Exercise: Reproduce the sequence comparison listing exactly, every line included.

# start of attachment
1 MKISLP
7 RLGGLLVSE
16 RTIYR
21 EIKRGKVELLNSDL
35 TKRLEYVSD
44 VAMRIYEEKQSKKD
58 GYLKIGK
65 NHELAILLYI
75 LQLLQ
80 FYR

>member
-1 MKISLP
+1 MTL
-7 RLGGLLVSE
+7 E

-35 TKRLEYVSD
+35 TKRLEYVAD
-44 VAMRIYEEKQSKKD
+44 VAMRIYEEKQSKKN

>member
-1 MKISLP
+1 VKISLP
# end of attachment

1 MKISLP
7 RLGGLLVSE
16 RTIYR
21 EIKRGKVELLNSDL
35 TKRLEYVSD
44 VAMRIYEEKQSKKD
58 GYLKIGK
65 NHELAILLYI
75 LQLLQ
80 FYR

>member
-1 MKISLP
+1 MTL
-7 RLGGLLVSE
+7 E

-35 TKRLEYVSD
+35 TKRLEYVAD
-44 VAMRIYEEKQSKKD
+44 VAMRIYEEKQSKKN

>member
-1 MKISLP
+1 VKISLP